Stanford Medicine Newsletter Updates For the Local Community

 

Fetal center helps parents prepare for complications

   

Complex fetal diagnoses bring extraordinary strain to pregnant women and their families. Learning that an eagerly awaited child will be born with a medical problem is often the worst crisis that expectant parents have faced.

To support families through complicated fetal diagnoses, Lucile Packard Children’s Hospital recently opened the Center for Comprehensive Fetal Health & Maternal and Family Care. Its goal is to provide comprehensive, coordinated, family-centered care for mothers and infants with difficult diagnoses, before and after birth.

“The new center is a unique collaborative effort among many disciplines at Packard Children’s and Stanford Hospital & Clinics,” said Susan Hintz, MD, the center’s medical director and an associate professor in neonatal and developmental medicine at Packard Children’s. “Our aim is to provide outstanding care to women carrying fetuses with complex anomalies starting before their infants are born.”

The center works to ensure that each patient receives excellent, cohesive care from all sub-specialties appropriate to her case.

“This new center brings together all of Packard’s very sophisticated medicine, counseling and social care with clear leadership and a streamlined approach to getting a patient through a complex system,” said Yasser El-Sayed, MD, associate chief of maternal-fetal medicine at Packard Children’s. With better prenatal imaging and maternal-fetal medicine dramatically improving survival for high-risk neonates, the demand for advanced fetal care is greater than ever.

Subspecialty collaborations

All families referred to the Center for Fetal Health will receive care from services such as maternal-fetal medicine, perinatal radiology, neonatology, genetic counseling and social work. In addi-tion, patients will be referred to appropriate specialists from such fields as cardiovascular surgery, cardiology, general surgery, neurosurgery, urology and nephrology.

“We can handle a broad range of cases, from early delivery for a fetal emergency to referring a patient back to her community for delivery closer to home,” Hintz said. The entire multidisciplinary team meets twice each month to review active cases, and subspecialists communicate frequently outside of these meetings to facilitate coordinated care plans.

For life-threatening diagnoses such as severe cardiac defects, the Packard Children’s team can provide surgical or other interventional care from the moment of birth. “Some infants go directly from our delivery room to the operating room or to the interventional catheterization lab,” Hintz said.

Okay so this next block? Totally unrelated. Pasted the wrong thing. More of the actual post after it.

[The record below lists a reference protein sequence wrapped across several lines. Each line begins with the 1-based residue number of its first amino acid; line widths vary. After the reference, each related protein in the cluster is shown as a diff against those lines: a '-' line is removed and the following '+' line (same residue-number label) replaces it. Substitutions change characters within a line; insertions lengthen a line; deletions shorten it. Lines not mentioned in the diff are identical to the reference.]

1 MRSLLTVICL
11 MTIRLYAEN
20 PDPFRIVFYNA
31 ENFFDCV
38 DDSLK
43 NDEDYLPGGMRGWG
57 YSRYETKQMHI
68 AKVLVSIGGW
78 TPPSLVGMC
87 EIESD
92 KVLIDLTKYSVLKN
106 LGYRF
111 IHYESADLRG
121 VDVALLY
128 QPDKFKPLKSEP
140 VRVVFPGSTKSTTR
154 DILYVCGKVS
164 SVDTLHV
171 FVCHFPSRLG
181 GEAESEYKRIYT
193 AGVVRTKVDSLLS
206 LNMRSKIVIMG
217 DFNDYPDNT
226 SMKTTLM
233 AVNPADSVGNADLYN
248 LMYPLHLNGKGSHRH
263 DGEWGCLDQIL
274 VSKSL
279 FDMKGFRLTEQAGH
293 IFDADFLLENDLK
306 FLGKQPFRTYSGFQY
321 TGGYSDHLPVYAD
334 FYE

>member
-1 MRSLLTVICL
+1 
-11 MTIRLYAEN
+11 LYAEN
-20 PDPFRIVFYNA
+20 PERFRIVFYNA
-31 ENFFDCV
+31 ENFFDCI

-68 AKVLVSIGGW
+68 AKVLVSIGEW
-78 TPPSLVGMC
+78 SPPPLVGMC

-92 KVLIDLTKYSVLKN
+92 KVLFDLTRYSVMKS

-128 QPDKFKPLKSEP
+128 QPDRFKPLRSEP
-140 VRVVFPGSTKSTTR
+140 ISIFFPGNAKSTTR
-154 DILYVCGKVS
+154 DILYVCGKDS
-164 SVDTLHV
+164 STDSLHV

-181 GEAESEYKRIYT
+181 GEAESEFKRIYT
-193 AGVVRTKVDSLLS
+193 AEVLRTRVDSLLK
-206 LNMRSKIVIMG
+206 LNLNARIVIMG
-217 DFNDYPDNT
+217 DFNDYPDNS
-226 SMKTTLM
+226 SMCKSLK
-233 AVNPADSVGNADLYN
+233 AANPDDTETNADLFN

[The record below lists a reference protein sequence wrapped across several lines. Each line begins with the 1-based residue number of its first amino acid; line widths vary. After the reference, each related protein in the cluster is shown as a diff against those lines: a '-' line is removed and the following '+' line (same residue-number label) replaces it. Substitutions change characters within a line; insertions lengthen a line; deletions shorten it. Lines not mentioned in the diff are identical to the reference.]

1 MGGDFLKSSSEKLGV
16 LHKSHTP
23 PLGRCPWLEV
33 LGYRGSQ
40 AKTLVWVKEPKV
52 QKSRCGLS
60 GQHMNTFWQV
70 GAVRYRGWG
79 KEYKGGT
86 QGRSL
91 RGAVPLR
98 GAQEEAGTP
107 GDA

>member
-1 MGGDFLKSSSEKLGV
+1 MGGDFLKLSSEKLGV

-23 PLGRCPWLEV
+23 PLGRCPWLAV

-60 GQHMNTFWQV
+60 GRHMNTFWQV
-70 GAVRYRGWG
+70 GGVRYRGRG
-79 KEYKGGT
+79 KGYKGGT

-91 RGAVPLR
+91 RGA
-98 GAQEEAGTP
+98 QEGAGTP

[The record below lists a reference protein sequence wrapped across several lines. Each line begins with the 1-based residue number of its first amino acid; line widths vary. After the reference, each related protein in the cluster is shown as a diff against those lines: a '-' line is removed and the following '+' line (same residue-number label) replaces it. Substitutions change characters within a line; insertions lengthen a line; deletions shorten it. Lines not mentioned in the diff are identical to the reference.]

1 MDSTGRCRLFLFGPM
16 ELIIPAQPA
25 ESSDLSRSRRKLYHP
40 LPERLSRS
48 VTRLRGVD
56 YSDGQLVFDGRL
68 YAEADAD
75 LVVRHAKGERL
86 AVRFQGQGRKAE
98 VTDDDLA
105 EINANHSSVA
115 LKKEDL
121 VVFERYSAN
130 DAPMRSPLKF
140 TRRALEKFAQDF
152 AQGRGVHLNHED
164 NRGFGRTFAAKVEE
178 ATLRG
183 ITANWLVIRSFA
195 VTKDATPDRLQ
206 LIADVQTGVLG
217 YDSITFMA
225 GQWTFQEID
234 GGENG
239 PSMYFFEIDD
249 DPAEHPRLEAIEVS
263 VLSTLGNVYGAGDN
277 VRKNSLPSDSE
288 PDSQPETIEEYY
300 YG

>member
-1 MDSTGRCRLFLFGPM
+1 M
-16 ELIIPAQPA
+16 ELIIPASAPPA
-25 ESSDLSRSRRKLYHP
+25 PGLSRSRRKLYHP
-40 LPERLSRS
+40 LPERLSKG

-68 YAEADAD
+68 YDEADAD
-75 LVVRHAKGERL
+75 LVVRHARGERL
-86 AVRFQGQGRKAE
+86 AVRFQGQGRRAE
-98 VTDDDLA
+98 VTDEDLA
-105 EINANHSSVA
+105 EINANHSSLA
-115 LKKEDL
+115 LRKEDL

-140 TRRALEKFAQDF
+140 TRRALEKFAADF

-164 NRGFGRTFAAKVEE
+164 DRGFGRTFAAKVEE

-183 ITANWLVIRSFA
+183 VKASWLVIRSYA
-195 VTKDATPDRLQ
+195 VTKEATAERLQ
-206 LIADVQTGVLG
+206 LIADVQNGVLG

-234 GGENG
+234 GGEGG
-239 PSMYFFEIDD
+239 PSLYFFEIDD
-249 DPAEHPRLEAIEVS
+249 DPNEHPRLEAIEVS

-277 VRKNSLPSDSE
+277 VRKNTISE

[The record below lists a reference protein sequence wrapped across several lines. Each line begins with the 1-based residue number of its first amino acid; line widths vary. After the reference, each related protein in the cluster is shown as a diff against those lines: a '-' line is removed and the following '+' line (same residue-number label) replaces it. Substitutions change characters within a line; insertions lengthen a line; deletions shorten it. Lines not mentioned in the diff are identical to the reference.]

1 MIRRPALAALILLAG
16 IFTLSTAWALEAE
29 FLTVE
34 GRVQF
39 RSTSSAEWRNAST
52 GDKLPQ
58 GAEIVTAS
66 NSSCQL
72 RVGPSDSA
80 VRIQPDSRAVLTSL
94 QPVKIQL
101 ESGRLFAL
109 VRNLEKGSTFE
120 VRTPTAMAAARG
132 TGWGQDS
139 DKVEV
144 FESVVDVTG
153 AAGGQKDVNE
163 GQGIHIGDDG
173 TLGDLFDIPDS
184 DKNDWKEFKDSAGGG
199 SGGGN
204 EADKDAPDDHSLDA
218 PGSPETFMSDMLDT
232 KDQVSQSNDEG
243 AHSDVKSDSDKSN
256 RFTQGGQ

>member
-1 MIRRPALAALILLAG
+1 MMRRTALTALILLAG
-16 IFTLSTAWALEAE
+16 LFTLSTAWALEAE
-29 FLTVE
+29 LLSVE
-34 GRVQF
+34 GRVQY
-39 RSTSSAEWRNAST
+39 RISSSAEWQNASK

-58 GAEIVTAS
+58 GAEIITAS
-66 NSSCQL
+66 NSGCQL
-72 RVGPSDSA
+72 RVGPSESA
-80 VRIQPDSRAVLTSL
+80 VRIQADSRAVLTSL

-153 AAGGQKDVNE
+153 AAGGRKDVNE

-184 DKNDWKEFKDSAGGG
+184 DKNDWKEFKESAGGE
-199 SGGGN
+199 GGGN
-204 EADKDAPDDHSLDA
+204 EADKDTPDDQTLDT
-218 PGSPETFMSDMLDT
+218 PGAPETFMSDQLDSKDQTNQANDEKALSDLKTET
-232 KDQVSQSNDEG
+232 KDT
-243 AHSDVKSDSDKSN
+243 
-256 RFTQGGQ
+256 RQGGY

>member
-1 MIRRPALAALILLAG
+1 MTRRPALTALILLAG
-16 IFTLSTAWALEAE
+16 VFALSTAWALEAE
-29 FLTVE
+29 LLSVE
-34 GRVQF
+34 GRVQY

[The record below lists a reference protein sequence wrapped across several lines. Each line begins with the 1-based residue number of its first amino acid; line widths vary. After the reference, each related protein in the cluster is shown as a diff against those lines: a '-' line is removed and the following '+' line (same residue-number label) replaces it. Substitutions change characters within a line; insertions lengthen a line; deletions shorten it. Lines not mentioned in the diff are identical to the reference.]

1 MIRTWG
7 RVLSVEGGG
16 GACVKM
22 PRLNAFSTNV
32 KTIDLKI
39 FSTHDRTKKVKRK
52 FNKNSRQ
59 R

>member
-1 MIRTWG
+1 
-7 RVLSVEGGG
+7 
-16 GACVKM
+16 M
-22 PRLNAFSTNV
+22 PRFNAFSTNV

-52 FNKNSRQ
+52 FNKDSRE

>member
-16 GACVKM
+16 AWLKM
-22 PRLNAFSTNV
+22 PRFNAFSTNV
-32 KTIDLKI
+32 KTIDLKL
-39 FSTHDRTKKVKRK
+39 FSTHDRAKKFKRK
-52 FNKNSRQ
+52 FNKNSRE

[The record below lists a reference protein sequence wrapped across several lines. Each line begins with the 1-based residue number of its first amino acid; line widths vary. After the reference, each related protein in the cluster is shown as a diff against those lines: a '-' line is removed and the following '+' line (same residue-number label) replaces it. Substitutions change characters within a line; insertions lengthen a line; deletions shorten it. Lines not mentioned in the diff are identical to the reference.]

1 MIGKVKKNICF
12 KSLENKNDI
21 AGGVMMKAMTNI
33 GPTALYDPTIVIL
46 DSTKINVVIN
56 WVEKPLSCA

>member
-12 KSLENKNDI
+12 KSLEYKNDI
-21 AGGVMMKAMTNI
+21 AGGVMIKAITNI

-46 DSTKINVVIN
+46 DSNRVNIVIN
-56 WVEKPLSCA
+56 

At the other end of the spectrum, the team will work with families expecting babies with mild to moderate problems to decide where to deliver the infant. In some cases, Hintz said, it is perfectly safe and less stressful for the family to deliver at its home hospital and then receive follow-up care as a Packard Children’s outpatient with appropriate subspecialists.

Enabling research

Enhanced interdisciplinary collaboration at the center will benefit both current patients and physician-scientists studying fetal, neonatal and pediatric medicine and surgery. As infants survive increasingly complex fetal anomalies, physicians need more information about the natural history of congenital defects.

Pediatric surgeon Karl Sylvester, MD, anticipates that the new center will enable Packard Children’s to contribute to research in brain abnormalities, cardiac malformations and clinical genetics. “In the past, our tools have limited us to identifying structural abnormalities via ultra-sound and MRI,” Sylvester said. “But the tools of molecular medicine are quickly becoming applicable to pre- and postnatal care.” These new tools will help the center’s team to counsel families and obtain data to share with the broader medical community, he added.

“Packard Children’s has fantastic resources for families facing complex fetal diagnoses,” Hintz said. “The new center’s coordinated efforts will help families prepare for challenges they’ll face during pregnancy, after delivery and, in some cases, for years to come.”

For information about the Center for Comprehensive Fetal Health & Maternal and Family Care, contact 650-724-2221.

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